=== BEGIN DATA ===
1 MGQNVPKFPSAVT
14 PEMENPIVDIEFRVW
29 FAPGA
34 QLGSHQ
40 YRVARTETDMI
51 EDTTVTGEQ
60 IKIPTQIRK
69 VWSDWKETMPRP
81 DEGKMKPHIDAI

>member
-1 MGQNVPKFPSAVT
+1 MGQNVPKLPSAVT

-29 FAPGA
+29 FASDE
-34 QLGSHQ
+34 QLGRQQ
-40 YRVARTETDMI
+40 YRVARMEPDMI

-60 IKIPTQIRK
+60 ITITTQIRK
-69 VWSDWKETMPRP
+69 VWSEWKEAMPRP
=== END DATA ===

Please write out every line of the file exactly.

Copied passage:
1 MGQNVPKFPSAVT
14 PEMENPIVDIEFRVW
29 FAPGA
34 QLGSHQ
40 YRVARTETDMI
51 EDTTVTGEQ
60 IKIPTQIRK
69 VWSDWKETMPRP
81 DEGKMKPHIDAI

>member
-1 MGQNVPKFPSAVT
+1 MGQNVPKLPSAVT

-29 FAPGA
+29 FASDE
-34 QLGSHQ
+34 QLGRQQ
-40 YRVARTETDMI
+40 YRVARMEPDMI

-60 IKIPTQIRK
+60 ITITTQIRK
-69 VWSDWKETMPRP
+69 VWSEWKEAMPRP